Financial Daily from THE HINDU group of publications
Wednesday, Jan 16, 2002
Logistics - Taxation
Outbound logistics and local taxes
THE increase in competition and the swings in the economy in the last few years are forcing Indian firms to cut costs and improve customer service. With the induction of technology and better manufacturing practices in the last few years, many firms feel the scope to improve efficiency within the factory premises has substantially narrowed. However, the situation is quite different when it comes to outbound logistics.
Despite many initiatives, empirical data suggests that efficiency can be improved in outbound logistics. Thus, more firms are concentrating on improving this area. Considering the explosion in product variety and markets, this mindset is crucial for the profitable running of firms. So, it would be worthwhile to understand the impact of the current sales and other state taxes structure on the logistics performance of Indian firms.
The main components of logistics costs are inventory, transportation and warehousing costs. Some important drivers of these costs are tariffs such as Central sales tax, local sales tax, entry tax, octroi, turnover tax, etc. Many of these taxes are State subjects. Traditionally, there has been no mutual consultations or agreement among the States on making taxes uniform. The local sales tax rates vary significantly between States.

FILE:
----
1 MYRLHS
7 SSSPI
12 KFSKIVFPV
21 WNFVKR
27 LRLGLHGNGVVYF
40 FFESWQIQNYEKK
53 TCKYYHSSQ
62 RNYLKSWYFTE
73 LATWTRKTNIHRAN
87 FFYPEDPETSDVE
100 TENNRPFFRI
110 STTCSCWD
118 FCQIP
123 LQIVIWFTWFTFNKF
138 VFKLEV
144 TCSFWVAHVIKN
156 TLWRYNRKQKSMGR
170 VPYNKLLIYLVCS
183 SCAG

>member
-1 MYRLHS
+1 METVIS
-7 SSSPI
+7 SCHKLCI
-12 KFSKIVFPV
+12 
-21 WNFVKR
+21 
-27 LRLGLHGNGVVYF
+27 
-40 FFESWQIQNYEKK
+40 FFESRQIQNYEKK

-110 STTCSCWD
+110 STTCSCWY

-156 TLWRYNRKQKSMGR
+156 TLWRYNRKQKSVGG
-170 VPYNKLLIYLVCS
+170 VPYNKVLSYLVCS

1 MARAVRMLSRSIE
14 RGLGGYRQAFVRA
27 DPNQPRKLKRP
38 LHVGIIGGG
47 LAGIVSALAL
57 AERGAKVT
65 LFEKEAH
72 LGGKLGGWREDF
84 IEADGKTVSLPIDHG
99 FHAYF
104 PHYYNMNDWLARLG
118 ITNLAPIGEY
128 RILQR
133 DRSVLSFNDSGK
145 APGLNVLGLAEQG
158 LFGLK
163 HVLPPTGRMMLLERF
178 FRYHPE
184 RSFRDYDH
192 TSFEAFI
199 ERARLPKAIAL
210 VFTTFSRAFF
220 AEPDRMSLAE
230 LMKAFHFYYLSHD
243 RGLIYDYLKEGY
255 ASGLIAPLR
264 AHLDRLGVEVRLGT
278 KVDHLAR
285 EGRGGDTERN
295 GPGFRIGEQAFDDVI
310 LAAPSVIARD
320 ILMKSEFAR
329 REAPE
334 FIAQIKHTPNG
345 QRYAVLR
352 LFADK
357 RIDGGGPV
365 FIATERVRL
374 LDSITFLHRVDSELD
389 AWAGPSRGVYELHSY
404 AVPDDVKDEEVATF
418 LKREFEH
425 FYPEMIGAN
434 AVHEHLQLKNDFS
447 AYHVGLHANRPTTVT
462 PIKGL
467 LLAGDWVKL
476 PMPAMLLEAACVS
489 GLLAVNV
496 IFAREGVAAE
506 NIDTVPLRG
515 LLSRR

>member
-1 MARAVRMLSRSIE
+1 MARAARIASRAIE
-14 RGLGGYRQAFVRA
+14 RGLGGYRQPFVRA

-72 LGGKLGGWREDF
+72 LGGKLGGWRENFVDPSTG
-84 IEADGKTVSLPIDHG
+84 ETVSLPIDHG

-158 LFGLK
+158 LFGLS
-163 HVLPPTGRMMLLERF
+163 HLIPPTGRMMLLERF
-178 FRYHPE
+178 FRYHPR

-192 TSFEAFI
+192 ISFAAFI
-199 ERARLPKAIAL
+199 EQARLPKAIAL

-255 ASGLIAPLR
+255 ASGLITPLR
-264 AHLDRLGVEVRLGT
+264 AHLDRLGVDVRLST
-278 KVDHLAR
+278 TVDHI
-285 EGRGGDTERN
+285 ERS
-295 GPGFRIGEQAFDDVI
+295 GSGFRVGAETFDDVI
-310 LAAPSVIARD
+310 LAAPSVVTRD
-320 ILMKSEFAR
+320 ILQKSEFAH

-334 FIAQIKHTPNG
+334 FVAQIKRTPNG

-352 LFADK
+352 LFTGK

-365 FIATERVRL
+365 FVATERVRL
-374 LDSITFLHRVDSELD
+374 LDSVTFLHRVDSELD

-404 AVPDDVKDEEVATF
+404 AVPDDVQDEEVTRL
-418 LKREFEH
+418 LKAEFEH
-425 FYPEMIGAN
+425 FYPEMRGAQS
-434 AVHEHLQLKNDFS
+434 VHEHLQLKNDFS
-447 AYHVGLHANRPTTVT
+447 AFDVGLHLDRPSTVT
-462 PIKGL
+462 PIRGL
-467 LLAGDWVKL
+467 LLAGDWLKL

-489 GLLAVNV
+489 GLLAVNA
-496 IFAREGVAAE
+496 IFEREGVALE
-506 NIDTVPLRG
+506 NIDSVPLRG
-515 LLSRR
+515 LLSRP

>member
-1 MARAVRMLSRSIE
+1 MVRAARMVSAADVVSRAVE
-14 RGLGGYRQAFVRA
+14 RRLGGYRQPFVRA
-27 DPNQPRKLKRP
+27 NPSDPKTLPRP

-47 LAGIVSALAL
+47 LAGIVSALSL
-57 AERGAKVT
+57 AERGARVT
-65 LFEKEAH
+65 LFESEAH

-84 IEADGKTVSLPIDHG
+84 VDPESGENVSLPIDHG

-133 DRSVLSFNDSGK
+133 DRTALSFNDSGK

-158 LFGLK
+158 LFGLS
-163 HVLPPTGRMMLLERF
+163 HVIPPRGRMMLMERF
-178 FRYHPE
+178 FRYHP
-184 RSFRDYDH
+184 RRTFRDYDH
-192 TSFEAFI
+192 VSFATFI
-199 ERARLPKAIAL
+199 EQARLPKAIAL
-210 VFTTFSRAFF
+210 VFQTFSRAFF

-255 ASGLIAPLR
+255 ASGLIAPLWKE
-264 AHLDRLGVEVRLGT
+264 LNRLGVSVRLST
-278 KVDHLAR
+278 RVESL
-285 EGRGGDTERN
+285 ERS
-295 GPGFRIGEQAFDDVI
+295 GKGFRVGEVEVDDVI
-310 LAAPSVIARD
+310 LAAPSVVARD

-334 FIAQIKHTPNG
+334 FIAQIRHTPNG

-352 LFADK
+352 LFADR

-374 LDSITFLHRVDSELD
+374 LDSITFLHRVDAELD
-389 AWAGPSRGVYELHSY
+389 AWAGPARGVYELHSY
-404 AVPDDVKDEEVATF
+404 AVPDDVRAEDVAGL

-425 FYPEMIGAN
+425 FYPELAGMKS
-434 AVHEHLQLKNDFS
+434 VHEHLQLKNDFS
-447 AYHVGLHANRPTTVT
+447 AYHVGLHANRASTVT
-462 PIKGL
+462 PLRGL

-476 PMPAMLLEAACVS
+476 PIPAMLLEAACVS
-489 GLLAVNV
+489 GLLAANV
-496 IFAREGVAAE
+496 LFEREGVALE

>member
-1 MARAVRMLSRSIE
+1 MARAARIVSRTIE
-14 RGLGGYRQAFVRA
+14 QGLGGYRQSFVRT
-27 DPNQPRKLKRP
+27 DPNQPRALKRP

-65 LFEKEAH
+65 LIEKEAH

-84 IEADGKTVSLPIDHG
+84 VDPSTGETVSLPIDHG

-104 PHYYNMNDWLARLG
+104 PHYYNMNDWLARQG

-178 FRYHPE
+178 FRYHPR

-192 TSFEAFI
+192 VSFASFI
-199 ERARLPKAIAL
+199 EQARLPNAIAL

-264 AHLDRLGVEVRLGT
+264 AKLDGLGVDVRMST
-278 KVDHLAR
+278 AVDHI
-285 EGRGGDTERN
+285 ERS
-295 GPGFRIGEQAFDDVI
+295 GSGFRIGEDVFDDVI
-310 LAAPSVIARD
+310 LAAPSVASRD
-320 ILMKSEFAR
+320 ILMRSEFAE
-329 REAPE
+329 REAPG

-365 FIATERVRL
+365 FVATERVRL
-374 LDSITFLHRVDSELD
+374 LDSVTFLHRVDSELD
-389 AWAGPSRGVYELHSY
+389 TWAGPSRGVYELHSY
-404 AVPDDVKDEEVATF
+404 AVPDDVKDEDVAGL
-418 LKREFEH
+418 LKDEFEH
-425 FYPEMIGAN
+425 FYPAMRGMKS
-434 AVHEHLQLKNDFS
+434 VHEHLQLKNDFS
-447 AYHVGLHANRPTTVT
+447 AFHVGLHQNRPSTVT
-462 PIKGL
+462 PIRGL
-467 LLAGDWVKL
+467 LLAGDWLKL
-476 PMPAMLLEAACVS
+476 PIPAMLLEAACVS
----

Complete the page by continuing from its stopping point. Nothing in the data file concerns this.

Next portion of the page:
The States have also been competing with one another in offering sales tax concessions to attract investment proposals, making decisions such as the location of manufacturing facilities, warehouses, etc, dependent on these taxes. Many firms locate manufacturing facilities either to use backward area concessions or to take advantage of sales tax concessions.
If these facilities are located in areas with poor transport infrastructure, far from the markets, the savings made in setting up the facility are lost because of the increased transportation and inventory-related costs.
The present CST structure has more or less ensured that firms maintain at least a depot in each State, such that the material flow to the retail outlets in a particular state happens only from the depots of that State.
For instance, from the logistics efficiency viewpoint, despatching material from the Bangalore depot to a retail outlet at Hosur (Tamil Nadu), 40 km from Bangalore, would be easier than doing it from the Chennai depot. However, to avoid the CST burden, a firm will despatch material to Hosur only from Chennai depot. Hence, companies will have to work with State boundaries rather than geographical convenience for logistics planning. The inventory level is directly proportional to the square root of the number of inventory points. Apart from high inventory costs and higher warehousing costs, more depots result in higher co-ordination and establishment (facilities) costs. The issue is more significant as companies strive to network their stock-points through IT.
The present ST structure also presents another drawback. The closely-knit value chain comprising multiple firms each focussing on competencies is likely to perform better than a vertically integrated entity. In the current structure, value chains comprising multiple firms will have to pay sales tax at each inter-firm material transaction, resulting in a cascading effect. A vertically integrated firm does not suffer from this cascading effect as material transactions within firm do not attract sales tax. The proposed concept of value added tax (VAT) on the lines of MODVAT for excise duty would remove this anomaly. It is clear that an ST regimen as disparate and loosely co-ordinated as in India results in transportation through longer distances on inferior roads. This results in longer and uncertain lead times, higher inventories and higher fuel costs.